Random forests (RFs) is an ensemble learning method used for classification or regression that constructs a multitude of decision trees at training time and outputs the mode or mean predictions of those individual trees. In general, RFs outperform traditional decision tree methods because they can overcome the problem of overfitting. In the implementation of an RF algorithm, new training sample sets are randomly selected by replacing the original training set. Each training set is separated into two in-of-bag sets, including one-third of the samples and one out-of-bag set from the remaining two-thirds of the samples. All samples in the out-of-bag set are collected into test samples, while samples from each of the in-of-bag sets are dependently built by decision tree induction into their own decision tree. This way, the regression results R( x i ) of each test sample x i are calculated by Equation (2):
R ( x i ) = 1 M m = 1 M y m
where M is the number of decision trees, and y m is the decision value of the m-th decision tree of test sample x i .

2.2.3. Support Vector Regression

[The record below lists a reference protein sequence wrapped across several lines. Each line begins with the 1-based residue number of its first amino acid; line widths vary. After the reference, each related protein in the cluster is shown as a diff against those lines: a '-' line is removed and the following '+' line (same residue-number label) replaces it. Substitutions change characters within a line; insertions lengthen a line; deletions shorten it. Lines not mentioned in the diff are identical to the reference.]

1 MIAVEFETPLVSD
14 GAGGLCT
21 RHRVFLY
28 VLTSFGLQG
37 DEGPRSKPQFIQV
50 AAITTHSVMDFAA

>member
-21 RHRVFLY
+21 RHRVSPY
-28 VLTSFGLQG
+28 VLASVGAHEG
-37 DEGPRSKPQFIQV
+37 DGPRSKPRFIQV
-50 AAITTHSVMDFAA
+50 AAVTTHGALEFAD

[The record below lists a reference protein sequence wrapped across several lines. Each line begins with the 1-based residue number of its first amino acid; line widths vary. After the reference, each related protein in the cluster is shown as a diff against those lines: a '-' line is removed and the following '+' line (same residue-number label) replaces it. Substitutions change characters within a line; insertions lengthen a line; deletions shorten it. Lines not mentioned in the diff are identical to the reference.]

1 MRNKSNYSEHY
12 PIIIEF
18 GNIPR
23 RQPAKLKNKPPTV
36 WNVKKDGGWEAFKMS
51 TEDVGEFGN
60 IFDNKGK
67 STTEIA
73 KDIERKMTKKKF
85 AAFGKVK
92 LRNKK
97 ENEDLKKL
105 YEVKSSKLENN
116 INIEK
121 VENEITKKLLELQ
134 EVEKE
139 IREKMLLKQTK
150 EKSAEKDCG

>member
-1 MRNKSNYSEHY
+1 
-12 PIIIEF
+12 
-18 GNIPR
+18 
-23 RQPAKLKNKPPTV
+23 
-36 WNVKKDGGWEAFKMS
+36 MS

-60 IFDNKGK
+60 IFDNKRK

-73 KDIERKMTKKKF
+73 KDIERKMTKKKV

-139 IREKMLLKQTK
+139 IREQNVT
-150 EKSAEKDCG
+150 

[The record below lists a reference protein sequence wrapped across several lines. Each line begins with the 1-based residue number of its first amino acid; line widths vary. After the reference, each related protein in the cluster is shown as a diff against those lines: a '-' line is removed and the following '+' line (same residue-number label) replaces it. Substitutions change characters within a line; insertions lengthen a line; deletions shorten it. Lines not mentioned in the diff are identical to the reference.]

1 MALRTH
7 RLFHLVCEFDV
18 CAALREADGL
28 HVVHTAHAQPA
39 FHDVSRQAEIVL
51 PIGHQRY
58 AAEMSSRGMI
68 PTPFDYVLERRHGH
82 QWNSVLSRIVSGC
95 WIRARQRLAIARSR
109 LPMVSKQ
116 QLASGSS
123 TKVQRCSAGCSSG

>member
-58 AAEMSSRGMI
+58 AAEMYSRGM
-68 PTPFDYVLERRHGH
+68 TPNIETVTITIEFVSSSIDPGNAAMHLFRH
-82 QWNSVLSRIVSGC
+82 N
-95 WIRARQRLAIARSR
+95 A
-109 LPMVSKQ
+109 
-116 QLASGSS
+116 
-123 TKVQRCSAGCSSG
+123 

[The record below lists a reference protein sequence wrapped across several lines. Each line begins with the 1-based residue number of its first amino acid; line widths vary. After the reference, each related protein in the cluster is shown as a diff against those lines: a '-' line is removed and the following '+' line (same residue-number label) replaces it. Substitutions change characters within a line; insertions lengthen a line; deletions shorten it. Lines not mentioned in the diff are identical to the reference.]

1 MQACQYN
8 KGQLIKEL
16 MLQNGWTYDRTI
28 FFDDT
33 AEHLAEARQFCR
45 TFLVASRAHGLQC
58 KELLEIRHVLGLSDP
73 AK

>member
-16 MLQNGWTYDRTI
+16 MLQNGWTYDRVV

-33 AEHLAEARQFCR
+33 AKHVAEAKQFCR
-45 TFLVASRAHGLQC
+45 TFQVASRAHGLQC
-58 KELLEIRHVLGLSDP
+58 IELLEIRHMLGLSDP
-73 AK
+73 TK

Support vector machines are intelligent statistical learning algorithms used for classification and regression. They solve regression problems through a nonlinear mapping function μ x i , which maps the original samples xi to a feature space of a higher dimension, and then uses the linear regression method to compute the corresponding targets. Given a set of n training data { x 1 , y 1 , x 2 , y 2 , x 3 , y 3 , . , x n , y n } R n × R , where x i is the input vector and y i is its target, the following decision function can be defined:
f x = ω · μ x i + b
where · is the inner product, ω is the weight vector, and b is the bias parameter.
SVR applies the structured risk minimization principle to generate the above decision function [see Equation (3)] by minimizing a regularized risk function as presented in Equations (4) and (5):
Regularized   risk = C n i = 1 n L y i , f x i + 1 2 || ω || 2
L y i , f x i = y i f x i 0 , i f y i f x i ε o t h e r w i s e
In SVR, Vapnik’s ε-insensitive loss function is used to measure empirical risk, where ε is the tube size, 1 2 || ω || 2 is a regularization term used as a measure of flatness or complexity of the function, and C is a regularized constant that describes the trade-off between the empirical risk and the regularization term.
According to Wolfe duality and the saddle-point condition, the dual optimization problem of the aforementioned primal one is described by the following term: